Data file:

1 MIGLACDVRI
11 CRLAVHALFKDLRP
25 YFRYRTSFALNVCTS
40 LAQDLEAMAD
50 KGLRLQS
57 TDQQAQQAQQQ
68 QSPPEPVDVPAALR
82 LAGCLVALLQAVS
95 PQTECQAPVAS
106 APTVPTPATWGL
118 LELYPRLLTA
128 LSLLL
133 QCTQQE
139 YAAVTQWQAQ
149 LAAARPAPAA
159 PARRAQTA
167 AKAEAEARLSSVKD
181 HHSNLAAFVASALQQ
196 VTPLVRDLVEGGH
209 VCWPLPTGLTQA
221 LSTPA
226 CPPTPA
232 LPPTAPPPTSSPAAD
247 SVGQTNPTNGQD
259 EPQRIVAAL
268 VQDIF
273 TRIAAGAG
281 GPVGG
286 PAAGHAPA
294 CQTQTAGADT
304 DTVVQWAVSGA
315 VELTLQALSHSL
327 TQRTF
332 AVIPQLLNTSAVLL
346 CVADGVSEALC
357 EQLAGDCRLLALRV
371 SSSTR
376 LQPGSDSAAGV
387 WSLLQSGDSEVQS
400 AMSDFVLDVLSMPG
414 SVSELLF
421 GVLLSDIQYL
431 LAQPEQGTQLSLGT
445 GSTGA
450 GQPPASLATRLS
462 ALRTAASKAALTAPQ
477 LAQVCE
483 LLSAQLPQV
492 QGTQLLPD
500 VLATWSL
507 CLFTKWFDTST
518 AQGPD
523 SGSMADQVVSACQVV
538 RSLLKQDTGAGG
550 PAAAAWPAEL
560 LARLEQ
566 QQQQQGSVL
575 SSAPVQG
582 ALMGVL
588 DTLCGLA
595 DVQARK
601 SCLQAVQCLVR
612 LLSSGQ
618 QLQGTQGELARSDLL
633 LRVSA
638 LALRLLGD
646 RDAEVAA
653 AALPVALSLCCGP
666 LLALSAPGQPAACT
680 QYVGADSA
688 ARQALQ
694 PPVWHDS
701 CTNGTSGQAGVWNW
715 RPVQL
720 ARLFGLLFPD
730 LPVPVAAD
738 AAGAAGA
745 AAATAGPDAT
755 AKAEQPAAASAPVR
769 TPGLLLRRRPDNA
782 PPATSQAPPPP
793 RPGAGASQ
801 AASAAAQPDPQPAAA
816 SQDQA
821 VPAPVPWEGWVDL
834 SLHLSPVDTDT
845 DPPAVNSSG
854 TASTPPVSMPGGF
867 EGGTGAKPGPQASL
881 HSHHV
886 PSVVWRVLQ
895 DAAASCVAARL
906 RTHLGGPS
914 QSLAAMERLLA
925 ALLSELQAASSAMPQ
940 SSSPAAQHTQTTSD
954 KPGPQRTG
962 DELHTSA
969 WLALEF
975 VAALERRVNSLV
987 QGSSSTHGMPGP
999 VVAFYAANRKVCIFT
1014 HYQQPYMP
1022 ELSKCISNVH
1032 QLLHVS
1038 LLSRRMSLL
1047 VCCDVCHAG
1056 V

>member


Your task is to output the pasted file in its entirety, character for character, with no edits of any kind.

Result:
1 MIGLACDVRI
11 CRLAVHALFKDLRP
25 YFRYRTSFALNVCTS
40 LAQDLEAMAD
50 KGLRLQS
57 TDQQAQQAQQQ
68 QSPPEPVDVPAALR
82 LAGCLVALLQAVS
95 PQTECQAPVAS
106 APTVPTPATWGL
118 LELYPRLLTA
128 LSLLL
133 QCTQQE
139 YAAVTQWQAQ
149 LAAARPAPAA
159 PARRAQTA
167 AKAEAEARLSSVKD
181 HHSNLAAFVASALQQ
196 VTPLVRDLVEGGH
209 VCWPLPTGLTQA
221 LSTPA
226 CPPTPA
232 LPPTAPPPTSSPAAD
247 SVGQTNPTNGQD
259 EPQRIVAAL
268 VQDIF
273 TRIAAGAG
281 GPVGG
286 PAAGHAPA
294 CQTQTAGADT
304 DTVVQWAVSGA
315 VELTLQALSHSL
327 TQRTF
332 AVIPQLLNTSAVLL
346 CVADGVSEALC
357 EQLAGDCRLLALRV
371 SSSTR
376 LQPGSDSAAGV
387 WSLLQSGDSEVQS
400 AMSDFVLDVLSMPG
414 SVSELLF
421 GVLLSDIQYL
431 LAQPEQGTQLSLGT
445 GSTGA
450 GQPPASLATRLS
462 ALRTAASKAALTAPQ
477 LAQVCE
483 LLSAQLPQV
492 QGTQLLPD
500 VLATWSL
507 CLFTKWFDTST
518 AQGPD
523 SGSMADQVVSACQVV
538 RSLLKQDTGAGG
550 PAAAAWPAEL
560 LARLEQ
566 QQQQQGSVL
575 SSAPVQG
582 ALMGVL
588 DTLCGLA
595 DVQARK
601 SCLQAVQCLVR
612 LLSSGQ
618 QLQGTQGELARSDLL
633 LRVSA
638 LALRLLGD
646 RDAEVAA
653 AALPVALSLCCGP
666 LLALSAPGQPAACT
680 QYVGADSA
688 ARQALQ
694 PPVWHDS
701 CTNGTSGQAGVWNW
715 RPVQL
720 ARLFGLLFPD
730 LPVPVAAD
738 AAGAAGA
745 AAATAGPDAT
755 AKAEQPAAASAPVR
769 TPGLLLRRRPDNA
782 PPATSQAPPPP
793 RPGAGASQ
801 AASAAAQPDPQPAAA
816 SQDQA
821 VPAPVPWEGWVDL
834 SLHLSPVDTDT
845 DPPAVNSSG
854 TASTPPVSMPGGF
867 EGGTGAKPGPQASL
881 HSHHV
886 PSVVWRVLQ
895 DAAASCVAARL
906 RTHLGGPS
914 QSLAAMERLLA
925 ALLSELQAASSAMPQ
940 SSSPAAQHTQTTSD
954 KPGPQRTG
962 DELHTSA
969 WLALEF
975 VAALERRVNSLV
987 QGSSSTHGMPGP
999 VVAFYAANRKVCIFT
1014 HYQQPYMP
1022 ELSKCISNVH
1032 QLLHVS
1038 LLSRRMSLL
1047 VCCDVCHAG
1056 V

>member